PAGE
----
Kathryn Hughes for the Guardian on the history, social and artistic contexts behind 'The Body Extended: Sculpture and Prosthetics', a new show at the Henry Moore Institute.

Nina Simon on two types of audience-centered museums: customer and user.

I guess we all have to read at least one article about Pokemon Go and museums.


Saturday, 16 July 2016

Reading list, 16 July 2016

Terry Dresbach, costume designer for Outlander, on costume design as the 'women's ghetto' of film-making, and the detail that goes into this show.

Shelley Bernstein, recently relocated from the Brooklyn Museum to Philadelphia's Barnes Foundation, on what her job title, Deputy Director of Digital Initiatives and Chief Experience Officer, really means.

E-Tangata keeps on smashing out the best interview features in Aotearoa New Zealand, with broadcaster and comms professional Sefita Hao'uli.

The 'Netflix of museums' - Adrian Hon's VR Will Break Museums.

4,000 objects go on display simultaneously at the New Museum in The Keeper.

Wednesday, 13 July 2016

On the radio

On National Radio's Nine to Noon today I looked at Jeremy Deller's performance work marking the 100th anniversary of the Battle of the Somme, and the effects of Brexit on the British art market.

Saturday, 9 July 2016

Reading list, 9 July 2016

I quickly realised that what I didn’t want was a static memorial that the public went to to be sad. ... In the 21st century I felt we had do something different. So I thought about the memorial being human, and travelling round the country. It would take itself to the public rather than the public taking itself to the memorial.
Jeremy Deller's We’re Here Because We’re Here is the most affecting and subtle (yet spectacular in its planning and spread) WWI commemorative happening I have come across.

Renzo Piano's beautiful, empty,  Stavros Niarchos Foundation Cultural Centre in Athens reviewed by Ollie Wainwright for The Guardian.

An insight into how printers and photographers work together - Ruedi Hofmann, printer for Richrd Avedon, and his battle to have a suite of prints from the In the American West series authenticated.

An insightful, moving, and revealing article about how social work is being merged into library work in urban centres.

Elizabeth Merritt, director of the Center for the Future of Museums, on removing bias from a recent recruitment for an Education Fellow. Many of the tactics she employed are familiar, the reminder to remove lazy shorthand from job descriptions is useful (though salary banding is often informed by statements like 'requires postgrad degree' so that's an extra layer of wrinkles), but the six months taken to run this process - aieeee.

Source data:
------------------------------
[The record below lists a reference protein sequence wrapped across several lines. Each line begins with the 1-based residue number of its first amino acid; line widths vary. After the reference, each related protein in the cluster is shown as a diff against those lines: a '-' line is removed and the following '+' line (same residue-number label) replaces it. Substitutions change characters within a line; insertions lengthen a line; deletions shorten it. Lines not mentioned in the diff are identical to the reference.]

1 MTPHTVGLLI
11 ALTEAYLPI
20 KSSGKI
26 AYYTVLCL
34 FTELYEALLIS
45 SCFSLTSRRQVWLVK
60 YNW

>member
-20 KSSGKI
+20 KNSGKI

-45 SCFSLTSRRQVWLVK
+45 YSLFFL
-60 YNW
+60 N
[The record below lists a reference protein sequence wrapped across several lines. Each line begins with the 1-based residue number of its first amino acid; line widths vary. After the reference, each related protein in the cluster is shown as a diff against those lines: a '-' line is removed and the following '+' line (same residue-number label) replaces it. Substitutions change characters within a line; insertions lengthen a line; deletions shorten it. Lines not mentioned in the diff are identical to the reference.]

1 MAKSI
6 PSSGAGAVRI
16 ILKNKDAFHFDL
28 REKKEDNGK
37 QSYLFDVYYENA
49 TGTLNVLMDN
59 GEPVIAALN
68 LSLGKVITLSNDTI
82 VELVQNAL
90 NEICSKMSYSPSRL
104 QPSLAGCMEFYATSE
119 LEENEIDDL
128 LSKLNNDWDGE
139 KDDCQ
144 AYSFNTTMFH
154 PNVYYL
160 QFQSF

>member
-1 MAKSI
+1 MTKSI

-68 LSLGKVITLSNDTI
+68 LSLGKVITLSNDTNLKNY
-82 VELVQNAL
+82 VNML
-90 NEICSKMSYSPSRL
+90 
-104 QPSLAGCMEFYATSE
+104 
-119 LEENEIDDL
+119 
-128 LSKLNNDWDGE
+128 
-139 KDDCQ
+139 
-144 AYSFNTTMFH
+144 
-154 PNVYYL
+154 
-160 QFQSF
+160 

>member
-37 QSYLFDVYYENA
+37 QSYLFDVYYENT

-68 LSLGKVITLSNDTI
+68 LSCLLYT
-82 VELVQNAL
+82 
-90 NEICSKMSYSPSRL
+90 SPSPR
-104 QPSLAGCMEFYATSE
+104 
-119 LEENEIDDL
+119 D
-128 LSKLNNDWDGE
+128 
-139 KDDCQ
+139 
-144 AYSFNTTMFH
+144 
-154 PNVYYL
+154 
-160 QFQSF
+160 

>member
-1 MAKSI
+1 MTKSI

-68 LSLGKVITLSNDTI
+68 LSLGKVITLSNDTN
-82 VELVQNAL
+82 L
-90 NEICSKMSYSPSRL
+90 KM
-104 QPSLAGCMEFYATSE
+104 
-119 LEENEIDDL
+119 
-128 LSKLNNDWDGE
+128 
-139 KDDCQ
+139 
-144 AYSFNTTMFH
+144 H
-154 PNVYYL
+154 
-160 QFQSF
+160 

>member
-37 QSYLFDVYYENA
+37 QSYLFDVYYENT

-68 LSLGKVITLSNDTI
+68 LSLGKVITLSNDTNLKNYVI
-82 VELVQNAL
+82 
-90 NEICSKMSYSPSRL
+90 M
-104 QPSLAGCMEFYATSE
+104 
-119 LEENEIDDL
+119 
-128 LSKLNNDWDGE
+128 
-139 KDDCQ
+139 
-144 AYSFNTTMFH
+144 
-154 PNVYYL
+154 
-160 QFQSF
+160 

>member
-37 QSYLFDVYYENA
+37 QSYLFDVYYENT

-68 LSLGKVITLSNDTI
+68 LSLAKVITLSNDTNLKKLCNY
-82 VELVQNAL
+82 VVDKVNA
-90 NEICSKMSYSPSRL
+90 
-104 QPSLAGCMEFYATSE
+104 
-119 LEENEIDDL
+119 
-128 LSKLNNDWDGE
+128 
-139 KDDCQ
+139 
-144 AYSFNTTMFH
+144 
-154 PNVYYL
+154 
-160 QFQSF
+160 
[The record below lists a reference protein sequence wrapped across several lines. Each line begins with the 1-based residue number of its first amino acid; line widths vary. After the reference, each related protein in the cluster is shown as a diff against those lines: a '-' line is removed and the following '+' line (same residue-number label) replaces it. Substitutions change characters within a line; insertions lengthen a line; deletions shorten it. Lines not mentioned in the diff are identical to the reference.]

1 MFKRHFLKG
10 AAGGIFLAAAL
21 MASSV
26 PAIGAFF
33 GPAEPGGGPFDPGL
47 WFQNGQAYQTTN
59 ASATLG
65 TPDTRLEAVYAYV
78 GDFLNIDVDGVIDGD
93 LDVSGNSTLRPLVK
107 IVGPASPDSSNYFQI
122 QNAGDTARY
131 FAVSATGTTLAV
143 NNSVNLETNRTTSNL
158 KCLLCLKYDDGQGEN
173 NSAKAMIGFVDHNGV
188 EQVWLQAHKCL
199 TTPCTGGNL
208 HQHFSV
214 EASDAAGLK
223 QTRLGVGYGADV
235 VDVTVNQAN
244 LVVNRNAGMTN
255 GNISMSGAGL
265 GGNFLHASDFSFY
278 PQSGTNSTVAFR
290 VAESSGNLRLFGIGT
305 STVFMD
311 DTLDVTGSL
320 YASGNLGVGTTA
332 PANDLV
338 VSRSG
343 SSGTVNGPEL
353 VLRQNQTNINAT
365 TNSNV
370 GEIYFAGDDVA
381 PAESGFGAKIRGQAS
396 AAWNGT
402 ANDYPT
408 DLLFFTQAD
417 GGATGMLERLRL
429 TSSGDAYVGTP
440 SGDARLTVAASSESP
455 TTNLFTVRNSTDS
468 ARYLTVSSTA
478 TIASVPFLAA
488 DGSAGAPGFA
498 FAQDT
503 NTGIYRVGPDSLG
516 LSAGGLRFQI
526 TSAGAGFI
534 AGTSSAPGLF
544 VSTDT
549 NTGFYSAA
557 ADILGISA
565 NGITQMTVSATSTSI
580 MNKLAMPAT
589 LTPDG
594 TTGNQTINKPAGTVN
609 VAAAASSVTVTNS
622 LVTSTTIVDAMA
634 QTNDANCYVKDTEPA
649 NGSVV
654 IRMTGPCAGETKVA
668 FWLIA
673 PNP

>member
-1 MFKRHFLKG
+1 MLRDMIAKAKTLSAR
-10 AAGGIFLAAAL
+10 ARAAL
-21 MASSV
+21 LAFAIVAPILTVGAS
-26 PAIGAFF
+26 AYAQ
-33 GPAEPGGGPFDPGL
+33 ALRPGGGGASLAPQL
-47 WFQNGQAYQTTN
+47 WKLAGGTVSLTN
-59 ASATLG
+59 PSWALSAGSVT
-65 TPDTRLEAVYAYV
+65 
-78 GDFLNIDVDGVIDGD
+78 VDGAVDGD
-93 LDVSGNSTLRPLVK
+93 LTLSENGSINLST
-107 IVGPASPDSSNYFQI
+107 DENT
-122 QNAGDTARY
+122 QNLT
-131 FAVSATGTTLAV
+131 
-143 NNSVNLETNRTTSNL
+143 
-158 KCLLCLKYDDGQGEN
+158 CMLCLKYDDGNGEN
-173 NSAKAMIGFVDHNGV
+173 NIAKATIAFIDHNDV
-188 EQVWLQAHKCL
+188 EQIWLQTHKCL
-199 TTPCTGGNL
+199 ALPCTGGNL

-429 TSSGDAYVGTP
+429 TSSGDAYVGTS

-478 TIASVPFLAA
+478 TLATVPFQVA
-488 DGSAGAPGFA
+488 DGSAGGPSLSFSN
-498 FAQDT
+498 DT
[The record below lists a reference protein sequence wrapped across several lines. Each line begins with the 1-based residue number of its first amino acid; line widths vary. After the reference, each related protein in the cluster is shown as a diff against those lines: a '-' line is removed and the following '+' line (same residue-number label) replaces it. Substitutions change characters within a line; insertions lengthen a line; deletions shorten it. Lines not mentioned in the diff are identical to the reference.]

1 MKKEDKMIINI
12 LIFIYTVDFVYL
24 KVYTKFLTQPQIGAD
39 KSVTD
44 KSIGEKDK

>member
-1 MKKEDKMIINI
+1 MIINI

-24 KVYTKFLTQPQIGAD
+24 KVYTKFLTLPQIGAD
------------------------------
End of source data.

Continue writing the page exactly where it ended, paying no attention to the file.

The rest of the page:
Saturday, 2 July 2016

Reading list, 2 July 2016

Everyone loves a good conservation story: bonus points for being about fancy dresses. The Woman Who Makes the Met's Fashion Exhibits Presentable.

From New York Magazine, a profile of Judith Butler, the quietly-legendary queer theorist and person who introduced the idea of gender as performative.

Take a swig from the big old bottle of internet nostalgia: A Mary Anne with Kristy Rising: On the Enduring Legacy of the Baby-Sitters Club Books on Lenny.

Mihingarangi Forbes on Navigating the waters of Māori broadcasting for the forthcoming book Don't Dream It's Over: Reimagining Journalism in Aotearoa New Zealand, previewed on the Pantograph Punch.

There's not much space (or cash) for critical criticism in the New Zealand art scene these days, and so I've really enjoyed Peter Ireland's EyeContact pieces on 'New Zealand Photography Collected' at Te Papa and the photography collection and exhibitions at Christchurch Art Gallery. While I'm unsure that the true test (or measure) of an institution's commitment to artists who work with photography (at least today) is solo or medium-specific solos, I appreciate both the strong authorial point of view and historical perspective of both these pieces.

Sree Sreenivasan was laid off by the Met after three years as their chief digital officer: Jenni Avins outlines how a social media guru manages their own bad news story.